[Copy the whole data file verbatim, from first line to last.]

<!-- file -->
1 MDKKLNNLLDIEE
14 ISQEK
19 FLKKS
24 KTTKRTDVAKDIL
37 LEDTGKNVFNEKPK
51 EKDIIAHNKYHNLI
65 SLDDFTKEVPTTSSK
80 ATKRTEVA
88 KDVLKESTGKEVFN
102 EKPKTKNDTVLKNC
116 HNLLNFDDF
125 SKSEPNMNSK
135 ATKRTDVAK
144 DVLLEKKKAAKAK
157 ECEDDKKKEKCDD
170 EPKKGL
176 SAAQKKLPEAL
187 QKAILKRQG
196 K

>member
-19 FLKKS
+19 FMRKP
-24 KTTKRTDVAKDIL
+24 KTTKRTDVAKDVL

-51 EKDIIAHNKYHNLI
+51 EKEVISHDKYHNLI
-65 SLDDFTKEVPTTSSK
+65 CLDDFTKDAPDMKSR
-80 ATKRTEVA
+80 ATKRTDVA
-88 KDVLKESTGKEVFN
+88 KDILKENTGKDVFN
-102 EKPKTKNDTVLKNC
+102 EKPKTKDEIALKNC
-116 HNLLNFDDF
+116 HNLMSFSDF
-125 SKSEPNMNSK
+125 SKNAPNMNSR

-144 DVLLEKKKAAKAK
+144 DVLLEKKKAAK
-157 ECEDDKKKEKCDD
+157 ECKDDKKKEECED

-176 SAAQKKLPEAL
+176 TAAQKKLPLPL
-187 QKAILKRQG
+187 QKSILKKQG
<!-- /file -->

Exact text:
1 MDKKLNNLLDIEE
14 ISQEK
19 FLKKS
24 KTTKRTDVAKDIL
37 LEDTGKNVFNEKPK
51 EKDIIAHNKYHNLI
65 SLDDFTKEVPTTSSK
80 ATKRTEVA
88 KDVLKESTGKEVFN
102 EKPKTKNDTVLKNC
116 HNLLNFDDF
125 SKSEPNMNSK
135 ATKRTDVAK
144 DVLLEKKKAAKAK
157 ECEDDKKKEKCDD
170 EPKKGL
176 SAAQKKLPEAL
187 QKAILKRQG
196 K

>member
-19 FLKKS
+19 FMRKP
-24 KTTKRTDVAKDIL
+24 KTTKRTDVAKDVL

-51 EKDIIAHNKYHNLI
+51 EKEVISHDKYHNLI
-65 SLDDFTKEVPTTSSK
+65 CLDDFTKDAPDMKSR
-80 ATKRTEVA
+80 ATKRTDVA
-88 KDVLKESTGKEVFN
+88 KDILKENTGKDVFN
-102 EKPKTKNDTVLKNC
+102 EKPKTKDEIALKNC
-116 HNLLNFDDF
+116 HNLMSFSDF
-125 SKSEPNMNSK
+125 SKNAPNMNSR

-144 DVLLEKKKAAKAK
+144 DVLLEKKKAAK
-157 ECEDDKKKEKCDD
+157 ECKDDKKKEECED

-176 SAAQKKLPEAL
+176 TAAQKKLPLPL
-187 QKAILKRQG
+187 QKSILKKQG